WASHINGTON — The Senate on Tuesday approved new rules for government eavesdropping on phone calls and e-mails, giving the White House much of the latitude it wanted and granting legal immunity to telecommunications companies that helped in the snooping after the Sept. 11 terrorist attacks.
Protection for the telecom companies is the most prominent feature of the legislation, something President Bush had insisted on as essential to getting private sector cooperation in spying on foreign terrorists and other targets. The bill would give retroactive protection to companies that acted without court permission.
The House did not include the immunity provision in a similar bill it passed last year. House Republicans now want to adopt the Senate bill, which would avoid contentious negotiations to work out differences between the competing legislation.
About 40 lawsuits have been filed against telecom companies by people alleging violations of wiretapping and privacy laws.
Bush promised to veto any new surveillance bill that did not protect the companies, arguing that it is essential if the private sector is to give the government the help it needs.
The president called the Senate bill a good piece of legislation that allows the intelligence community to monitor communications of foreign terrorists while protecting Americans' liberties. He urged the House to pass the bill and send it to his desk without delay.
The Senate bill provides "fair and just liability protection to those private companies who have been sued for billions of dollars only because they are believed to have done the right thing and assisted the nation after the September 11th terrorist attacks," Bush said.
House Judiciary Committee Chairman John Conyers said Tuesday he still opposes retroactive immunity.
"There is no basis for the broad telecommunications company amnesty provisions advocated by the administration," Conyers wrote in a letter to White House Counsel Fred Fielding asking for documents about the wiretapping program. The documents have been withheld from Congress.
The 68-29 Senate vote Tuesday to update the 1978 Foreign Intelligence Surveillance Act belied the nearly two months of stops and starts and bitter political wrangling that preceded it. The two sides had battled to balance civil liberties with the need to conduct surveillance on potential adversaries.
At issue is the government's post-9/11 Terrorist Surveillance Program, which circumvented a secret court created 30 years ago to oversee such activities. The court was part of the 1978 Foreign Intelligence Surveillance Act, a law written in response to government abuse of its surveillance authority against Americans.
The surveillance law has been updated repeatedly since then. Congress hastily adopted a FISA modification in August in the face of dire warnings from the White House that changes in telecommunications technology and FISA court rulings were dangerously constraining the government's ability to intercept terrorist communications.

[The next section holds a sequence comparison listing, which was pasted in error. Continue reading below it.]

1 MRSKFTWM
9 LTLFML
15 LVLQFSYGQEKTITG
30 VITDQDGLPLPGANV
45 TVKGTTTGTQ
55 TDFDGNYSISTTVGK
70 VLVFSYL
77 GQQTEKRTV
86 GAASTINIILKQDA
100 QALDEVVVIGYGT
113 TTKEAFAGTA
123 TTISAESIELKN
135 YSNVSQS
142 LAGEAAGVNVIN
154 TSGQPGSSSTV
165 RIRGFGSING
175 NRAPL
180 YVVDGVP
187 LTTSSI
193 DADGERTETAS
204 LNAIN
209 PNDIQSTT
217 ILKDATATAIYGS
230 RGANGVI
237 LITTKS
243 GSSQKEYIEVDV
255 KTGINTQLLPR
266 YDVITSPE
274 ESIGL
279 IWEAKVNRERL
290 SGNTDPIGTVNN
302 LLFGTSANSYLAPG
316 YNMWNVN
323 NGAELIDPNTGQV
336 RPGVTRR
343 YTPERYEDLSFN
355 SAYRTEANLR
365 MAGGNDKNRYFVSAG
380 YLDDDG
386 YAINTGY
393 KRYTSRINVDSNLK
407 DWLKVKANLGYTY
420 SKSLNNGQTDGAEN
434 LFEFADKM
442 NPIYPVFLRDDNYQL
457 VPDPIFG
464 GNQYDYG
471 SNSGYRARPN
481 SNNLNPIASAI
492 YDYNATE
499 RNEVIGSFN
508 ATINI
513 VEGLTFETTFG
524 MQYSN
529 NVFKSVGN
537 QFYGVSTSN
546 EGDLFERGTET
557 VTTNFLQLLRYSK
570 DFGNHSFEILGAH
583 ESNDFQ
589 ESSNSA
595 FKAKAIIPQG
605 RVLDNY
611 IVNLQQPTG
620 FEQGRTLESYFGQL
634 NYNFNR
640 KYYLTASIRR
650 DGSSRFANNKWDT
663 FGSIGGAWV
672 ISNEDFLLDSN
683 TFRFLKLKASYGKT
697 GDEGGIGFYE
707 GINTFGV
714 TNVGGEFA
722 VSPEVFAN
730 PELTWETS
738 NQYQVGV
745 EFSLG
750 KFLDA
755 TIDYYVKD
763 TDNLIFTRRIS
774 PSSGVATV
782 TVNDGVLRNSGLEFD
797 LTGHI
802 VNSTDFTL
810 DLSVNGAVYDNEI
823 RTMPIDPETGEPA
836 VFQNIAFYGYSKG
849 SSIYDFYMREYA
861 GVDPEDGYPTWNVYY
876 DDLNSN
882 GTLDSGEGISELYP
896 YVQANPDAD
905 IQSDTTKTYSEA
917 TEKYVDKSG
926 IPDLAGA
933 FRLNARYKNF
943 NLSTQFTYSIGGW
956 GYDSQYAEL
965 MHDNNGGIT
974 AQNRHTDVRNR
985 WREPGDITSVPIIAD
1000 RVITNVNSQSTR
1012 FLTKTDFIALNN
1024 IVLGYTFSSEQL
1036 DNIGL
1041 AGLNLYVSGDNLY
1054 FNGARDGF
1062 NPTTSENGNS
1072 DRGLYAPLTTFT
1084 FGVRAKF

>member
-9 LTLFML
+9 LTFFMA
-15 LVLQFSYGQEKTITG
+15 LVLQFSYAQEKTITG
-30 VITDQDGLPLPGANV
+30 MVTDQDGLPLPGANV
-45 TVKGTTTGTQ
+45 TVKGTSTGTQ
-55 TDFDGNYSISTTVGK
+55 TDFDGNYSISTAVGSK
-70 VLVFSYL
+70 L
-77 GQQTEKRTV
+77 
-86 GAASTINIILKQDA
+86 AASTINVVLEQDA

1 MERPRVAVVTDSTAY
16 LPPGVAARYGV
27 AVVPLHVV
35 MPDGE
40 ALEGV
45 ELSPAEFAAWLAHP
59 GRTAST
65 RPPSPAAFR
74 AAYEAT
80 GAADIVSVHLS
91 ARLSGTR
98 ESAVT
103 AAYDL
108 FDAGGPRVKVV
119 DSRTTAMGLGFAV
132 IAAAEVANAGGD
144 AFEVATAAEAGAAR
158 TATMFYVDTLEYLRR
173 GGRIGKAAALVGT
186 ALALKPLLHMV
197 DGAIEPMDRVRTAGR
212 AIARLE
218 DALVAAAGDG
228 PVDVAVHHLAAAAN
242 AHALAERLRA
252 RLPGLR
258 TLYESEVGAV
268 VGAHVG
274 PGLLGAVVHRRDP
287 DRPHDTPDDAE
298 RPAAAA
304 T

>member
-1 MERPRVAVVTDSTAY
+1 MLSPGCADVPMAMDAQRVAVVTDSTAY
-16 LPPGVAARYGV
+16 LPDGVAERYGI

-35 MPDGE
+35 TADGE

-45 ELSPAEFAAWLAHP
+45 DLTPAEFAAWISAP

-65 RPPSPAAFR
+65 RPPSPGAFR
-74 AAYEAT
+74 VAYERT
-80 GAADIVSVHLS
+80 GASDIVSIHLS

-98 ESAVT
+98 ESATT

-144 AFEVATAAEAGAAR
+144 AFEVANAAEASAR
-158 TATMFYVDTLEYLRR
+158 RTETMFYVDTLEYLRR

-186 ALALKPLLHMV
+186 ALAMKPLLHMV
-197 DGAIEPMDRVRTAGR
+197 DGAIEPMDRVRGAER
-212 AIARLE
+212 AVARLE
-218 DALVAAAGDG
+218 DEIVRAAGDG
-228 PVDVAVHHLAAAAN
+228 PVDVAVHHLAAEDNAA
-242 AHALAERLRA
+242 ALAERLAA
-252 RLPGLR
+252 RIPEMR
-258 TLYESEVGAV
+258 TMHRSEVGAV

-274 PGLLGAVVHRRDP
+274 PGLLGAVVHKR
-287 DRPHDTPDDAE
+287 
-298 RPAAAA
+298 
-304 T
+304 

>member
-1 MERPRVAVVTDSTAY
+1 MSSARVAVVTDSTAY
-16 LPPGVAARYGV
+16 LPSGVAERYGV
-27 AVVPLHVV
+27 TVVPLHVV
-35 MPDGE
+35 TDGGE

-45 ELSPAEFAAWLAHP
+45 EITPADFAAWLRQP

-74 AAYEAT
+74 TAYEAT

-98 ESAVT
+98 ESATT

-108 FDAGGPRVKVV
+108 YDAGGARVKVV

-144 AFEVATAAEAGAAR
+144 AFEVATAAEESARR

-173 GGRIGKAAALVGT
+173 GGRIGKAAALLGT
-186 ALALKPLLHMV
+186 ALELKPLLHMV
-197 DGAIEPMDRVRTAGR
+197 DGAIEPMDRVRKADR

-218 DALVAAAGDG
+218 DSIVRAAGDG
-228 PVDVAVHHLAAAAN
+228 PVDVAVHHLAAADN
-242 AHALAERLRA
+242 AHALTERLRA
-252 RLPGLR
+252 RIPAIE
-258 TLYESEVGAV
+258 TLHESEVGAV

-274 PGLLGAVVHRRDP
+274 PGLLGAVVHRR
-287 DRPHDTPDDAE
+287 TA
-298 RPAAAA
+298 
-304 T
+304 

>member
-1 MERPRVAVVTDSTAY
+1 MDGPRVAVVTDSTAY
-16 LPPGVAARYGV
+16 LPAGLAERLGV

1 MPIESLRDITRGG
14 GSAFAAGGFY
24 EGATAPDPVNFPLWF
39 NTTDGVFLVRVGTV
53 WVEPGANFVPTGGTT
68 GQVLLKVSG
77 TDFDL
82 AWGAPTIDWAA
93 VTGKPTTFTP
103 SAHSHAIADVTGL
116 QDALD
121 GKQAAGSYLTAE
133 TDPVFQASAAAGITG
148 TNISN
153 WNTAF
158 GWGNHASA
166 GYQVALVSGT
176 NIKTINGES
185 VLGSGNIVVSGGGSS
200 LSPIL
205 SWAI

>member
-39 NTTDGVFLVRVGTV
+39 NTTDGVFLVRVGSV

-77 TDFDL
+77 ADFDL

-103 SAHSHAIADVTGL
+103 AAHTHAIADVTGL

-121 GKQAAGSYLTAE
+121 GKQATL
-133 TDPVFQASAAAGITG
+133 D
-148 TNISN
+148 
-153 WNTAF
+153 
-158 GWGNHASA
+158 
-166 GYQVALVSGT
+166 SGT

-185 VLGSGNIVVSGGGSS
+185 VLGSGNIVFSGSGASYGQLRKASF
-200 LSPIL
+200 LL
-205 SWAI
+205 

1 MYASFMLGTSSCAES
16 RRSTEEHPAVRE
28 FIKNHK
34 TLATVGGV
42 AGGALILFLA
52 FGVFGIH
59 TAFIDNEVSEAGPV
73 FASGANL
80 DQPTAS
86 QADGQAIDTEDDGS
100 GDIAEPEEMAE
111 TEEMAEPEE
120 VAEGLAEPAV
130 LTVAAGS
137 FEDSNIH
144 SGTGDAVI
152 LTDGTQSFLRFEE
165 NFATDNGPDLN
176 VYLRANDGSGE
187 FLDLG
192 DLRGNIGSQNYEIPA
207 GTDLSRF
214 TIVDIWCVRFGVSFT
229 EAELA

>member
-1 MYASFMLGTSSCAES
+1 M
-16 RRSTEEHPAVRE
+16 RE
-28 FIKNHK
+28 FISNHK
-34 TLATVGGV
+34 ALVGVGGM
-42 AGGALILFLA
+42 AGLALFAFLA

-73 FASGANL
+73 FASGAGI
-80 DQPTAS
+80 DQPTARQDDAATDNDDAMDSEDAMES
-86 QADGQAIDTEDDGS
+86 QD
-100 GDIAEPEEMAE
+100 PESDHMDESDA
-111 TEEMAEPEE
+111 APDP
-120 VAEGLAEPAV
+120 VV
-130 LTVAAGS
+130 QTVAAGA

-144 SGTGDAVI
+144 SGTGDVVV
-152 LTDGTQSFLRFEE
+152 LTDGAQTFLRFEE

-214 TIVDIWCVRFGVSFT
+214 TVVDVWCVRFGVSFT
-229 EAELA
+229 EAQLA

Shortly after its passage, privacy and civil liberties groups said the new law gave the government unprecedented authority to spy on Americans, particularly those who communicate with foreigners.
That law, already extended once, expires Feb. 16.
Doubtful they can work out the differences in the bills by then, Democrats in both the Senate and the House prepared short-term extensions that would keep the law in effect for several more weeks. Senate Republican leader Mitch McConnell of Kentucky blocked an extension attempt Tuesday. Rep. Lamar Smith of Texas, the senior Republican on the House Judiciary Committee, said Republicans in the House would fight another extension.
The White House said Bush would not sign another 15-day extension of the law.
"The intelligence community needs this good, long-term legislation, not a patchwork of extensions," presidential spokeswoman Dana Perino said. "The House is risking national security by delaying action, and the president will not sign another extension."
On the way to passage, the Senate rejected by a vote of 67-31 a move to strip away a grant of retroactive legal immunity for the companies. It also rejected two amendments that sought to water down the immunity provision.
One of the amendments, co-sponsored by Republican Arlen Specter of Pennsylvania and Democrat Sheldon Whitehouse of Rhode Island, would have substituted the government for the telecom companies in lawsuits, allowing the court cases to go forward but shifting the cost and burden of defending the program.
The other, pushed by California Democrat Dianne Feinstein, would have given a secret court that oversees government surveillance inside the United States the power to dismiss lawsuits if it found that the companies acted in good faith and on the request of the president or attorney general.
While giving the White House what it wanted on immunity, the Senate also expanded the power of the court to oversee government eavesdropping on Americans. The amendment would give the FISA court the authority to monitor whether the government is complying with procedures designed to protect the privacy of innocent Americans whose telephone or computer communications are captured during surveillance of a foreign target.
The bill would also require FISA court orders to eavesdrop on Americans who are overseas. Under current law, the government can wiretap or search the possessions of anyone outside the United States _ even a soldier serving overseas _ without court permission if it believes the person may be a foreign agent.
"You don't lose your rights when you leave American soil," Sen. Ron Wyden, D-Ore., said in an interview. Wyden wrote the provision into the bill when it was still being considered by the Senate Intelligence Committee. "In the digital age, an American's rights shouldn't depend on their physical geography."